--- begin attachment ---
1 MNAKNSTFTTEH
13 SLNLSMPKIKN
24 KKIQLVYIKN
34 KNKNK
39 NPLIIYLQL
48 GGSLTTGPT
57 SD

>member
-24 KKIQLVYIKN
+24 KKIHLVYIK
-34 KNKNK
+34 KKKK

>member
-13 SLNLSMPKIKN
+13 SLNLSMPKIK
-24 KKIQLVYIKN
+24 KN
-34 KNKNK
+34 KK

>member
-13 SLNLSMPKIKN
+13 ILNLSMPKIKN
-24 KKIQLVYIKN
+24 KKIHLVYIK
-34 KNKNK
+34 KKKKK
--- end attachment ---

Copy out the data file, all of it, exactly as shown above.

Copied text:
1 MNAKNSTFTTEH
13 SLNLSMPKIKN
24 KKIQLVYIKN
34 KNKNK
39 NPLIIYLQL
48 GGSLTTGPT
57 SD

>member
-24 KKIQLVYIKN
+24 KKIHLVYIK
-34 KNKNK
+34 KKKK

>member
-13 SLNLSMPKIKN
+13 SLNLSMPKIK
-24 KKIQLVYIKN
+24 KN
-34 KNKNK
+34 KK

>member
-13 SLNLSMPKIKN
+13 ILNLSMPKIKN
-24 KKIQLVYIKN
+24 KKIHLVYIK
-34 KNKNK
+34 KKKKK